- Last Updated: 4:48 AM, August 18, 2012
- Posted: 1:04 AM, August 17, 2012
Everyone around him knew, but Victor Cruz refused to breathe a sigh of relief and bask in the glow of his tremendous and wholly unexpected achievement.
Cruz didn’t come out of nowhere two years ago, but it was close to it — Paterson, N.J., University of Massachusetts and off the pile of unwanted toys otherwise known as undrafted rookies — when he erupted onto the stage with a performance that almost always automatically stamps “Approved’’ on a roster passport. He had done the near-impossible, turning a preseason game into an individual showcase. It was, officially, the first-football game played at MetLife Stadium and blood was spilled that mid-August night in 2010, gushing from the lacerated forehead of Eli Manning. It was Cruz, though, who caused the greatest devastation, feasting on a bunch of Jets backups for not one, not two, but three touchdown receptions, which is fantasy football stuff and virtually impossible to accomplish, given the confines of a summertime exhibition game.
It was preseason game No. 1 that year, but the eruption validated what coach Tom Coughlin and everyone else hunkered down at the University at Albany had witnessed, that this kid Cruz was worth keeping around.
“It was just kind of me being a paranoid rookie, paranoid free agent just not knowing if I’d done enough,’’ Cruz recalled yesterday. “Not knowing if they still wanted to see more or wanted to choose another receiver. You just never know.’’
In this case, there was no doubt. Cruz made the team based in large part on that demonstration against the Jets, but his true ascension had to wait another year, with his record-breaking 2011 season. There were big plays galore down the stretch — none bigger than Cruz’s brilliant 99-yard touchdown catch and run, run, run to foil the Jets on a Christmas Eve that presented one team with rubies and the other with coal — as the Giants left behind a 7-7 malaise and hit the accelerator toward another Super Bowl triumph.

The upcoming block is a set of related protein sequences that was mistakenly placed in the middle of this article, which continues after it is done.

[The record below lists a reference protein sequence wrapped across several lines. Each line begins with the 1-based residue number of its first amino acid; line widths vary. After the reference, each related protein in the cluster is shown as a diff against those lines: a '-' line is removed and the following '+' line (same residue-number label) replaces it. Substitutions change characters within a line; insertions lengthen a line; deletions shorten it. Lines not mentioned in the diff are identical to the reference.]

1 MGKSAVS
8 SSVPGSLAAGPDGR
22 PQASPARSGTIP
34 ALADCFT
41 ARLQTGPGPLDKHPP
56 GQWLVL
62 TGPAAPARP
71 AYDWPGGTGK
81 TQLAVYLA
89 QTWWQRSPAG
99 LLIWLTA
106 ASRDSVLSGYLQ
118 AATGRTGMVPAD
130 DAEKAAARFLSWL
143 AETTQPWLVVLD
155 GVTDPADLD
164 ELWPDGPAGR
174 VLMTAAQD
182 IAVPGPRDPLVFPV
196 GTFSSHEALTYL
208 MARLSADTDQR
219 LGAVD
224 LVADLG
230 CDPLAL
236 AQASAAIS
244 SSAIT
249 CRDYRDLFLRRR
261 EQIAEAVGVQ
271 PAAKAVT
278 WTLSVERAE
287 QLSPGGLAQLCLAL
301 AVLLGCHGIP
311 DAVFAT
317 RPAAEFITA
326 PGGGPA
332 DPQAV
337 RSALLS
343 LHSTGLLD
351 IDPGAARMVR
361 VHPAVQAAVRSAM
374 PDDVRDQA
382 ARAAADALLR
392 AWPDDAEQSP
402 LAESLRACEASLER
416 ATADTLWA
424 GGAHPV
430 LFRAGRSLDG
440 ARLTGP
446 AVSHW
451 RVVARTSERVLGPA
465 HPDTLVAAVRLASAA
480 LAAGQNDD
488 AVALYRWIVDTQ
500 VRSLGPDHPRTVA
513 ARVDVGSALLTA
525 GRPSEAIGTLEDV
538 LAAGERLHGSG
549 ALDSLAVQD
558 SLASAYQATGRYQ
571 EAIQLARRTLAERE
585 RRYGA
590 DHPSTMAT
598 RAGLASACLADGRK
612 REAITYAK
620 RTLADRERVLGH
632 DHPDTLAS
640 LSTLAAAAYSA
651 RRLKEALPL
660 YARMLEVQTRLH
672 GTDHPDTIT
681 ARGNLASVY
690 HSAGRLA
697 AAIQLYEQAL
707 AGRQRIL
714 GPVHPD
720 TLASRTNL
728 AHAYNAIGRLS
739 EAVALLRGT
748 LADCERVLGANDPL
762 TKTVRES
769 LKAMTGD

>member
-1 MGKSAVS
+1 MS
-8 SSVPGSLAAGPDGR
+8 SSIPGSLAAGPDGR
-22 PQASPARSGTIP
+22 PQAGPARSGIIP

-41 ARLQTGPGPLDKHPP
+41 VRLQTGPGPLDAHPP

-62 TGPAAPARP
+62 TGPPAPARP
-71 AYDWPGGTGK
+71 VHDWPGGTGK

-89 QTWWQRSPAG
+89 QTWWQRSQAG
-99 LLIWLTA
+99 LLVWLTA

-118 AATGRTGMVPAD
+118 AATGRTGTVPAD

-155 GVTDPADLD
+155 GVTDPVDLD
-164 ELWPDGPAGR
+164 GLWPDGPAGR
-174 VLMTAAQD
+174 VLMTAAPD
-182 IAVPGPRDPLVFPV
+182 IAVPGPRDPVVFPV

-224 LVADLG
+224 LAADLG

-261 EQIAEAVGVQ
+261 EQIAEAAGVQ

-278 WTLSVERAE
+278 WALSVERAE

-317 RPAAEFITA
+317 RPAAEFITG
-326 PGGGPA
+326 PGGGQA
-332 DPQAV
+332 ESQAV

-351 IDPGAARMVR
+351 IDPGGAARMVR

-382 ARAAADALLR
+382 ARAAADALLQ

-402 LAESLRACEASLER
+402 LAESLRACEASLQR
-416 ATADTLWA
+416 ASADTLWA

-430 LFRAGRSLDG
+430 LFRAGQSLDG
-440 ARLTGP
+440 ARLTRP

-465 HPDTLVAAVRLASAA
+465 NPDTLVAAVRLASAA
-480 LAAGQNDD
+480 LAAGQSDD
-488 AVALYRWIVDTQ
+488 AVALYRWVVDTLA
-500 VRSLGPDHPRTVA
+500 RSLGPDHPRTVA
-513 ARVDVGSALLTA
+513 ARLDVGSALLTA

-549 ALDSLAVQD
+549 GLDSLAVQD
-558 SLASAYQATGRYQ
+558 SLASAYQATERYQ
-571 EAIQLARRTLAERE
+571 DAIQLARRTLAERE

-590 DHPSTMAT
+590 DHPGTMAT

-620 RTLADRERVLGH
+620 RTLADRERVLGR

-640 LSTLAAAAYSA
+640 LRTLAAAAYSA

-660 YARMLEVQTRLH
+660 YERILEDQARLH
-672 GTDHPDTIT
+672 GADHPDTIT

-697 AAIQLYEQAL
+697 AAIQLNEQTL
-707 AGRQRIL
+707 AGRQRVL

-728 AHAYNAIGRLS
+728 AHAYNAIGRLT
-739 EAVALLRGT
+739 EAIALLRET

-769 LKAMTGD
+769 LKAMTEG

If Jets coach Rex Ryan hits his pillow and sees Cruz in his thoughts, you can be sure it’s a nightmare.
“It just so happens I’ve been able to make some pretty good plays in my career and some of the most memorable against the Jets,’’ Cruz said. “It just seems to unfold that way.’’
If it unfolds that way tomorrow night, it will have to unfold quickly. No longer relegated to second-half preseason mop-up duty, Cruz runs with the big boys now and he and Manning and the other starting offensive players will get in their two quarters of work and then take a seat, allowing the Victor Cruz-wannabes an opportunity to strut their stuff. If Cruz wants to score three touchdowns this weekend, he had better do it quickly.
“Last year, I was going in end of the second, third quarter,’’ Cruz said. “This year is more so trying to fine-tune my skills early on and getting some early work with the ones, with Eli.’’
With the ones, with Eli. That’s the company Cruz now keeps and it remains a fascinating transformation. It is entirely possible he is coming off what will stand as the greatest season of his NFL career, as his numbers (82 receptions, a franchise-record 1,536 yards, nine touchdowns) will be difficult to match, given he has gone from “Who’s that?’’ to marked man. The Giants haven’t rushed to sign him to a long-term deal and he heads into this season making the third-year veteran minimum of $540,000, knowing there are millions riding on his ability to prove he’s not a one-shot wonder.
For the 20 or so plays he will be on the field tomorrow, Cruz no doubt will see plenty of Darrelle Revis and Antonio Cromartie, the Jets’ athletic cornerbacks. During pregame warm-ups, Cruz should actually walk up to Cromartie and thank him for providing subject matter for the first chapter of his recently released memoir, “Victor Cruz: Out of the Blue.’’ In the opening pages, Cruz writes how Cromartie, during last year’s regular-season game, “was telling me that he’s never heard of me, telling me that I wasn’t worthy of lining up across from him.’’
Of course, 99 yards later, everyone knew the name of Victor Cruz, once again courtesy of his favorite punching bag, the Jets.Follow @NYPostsports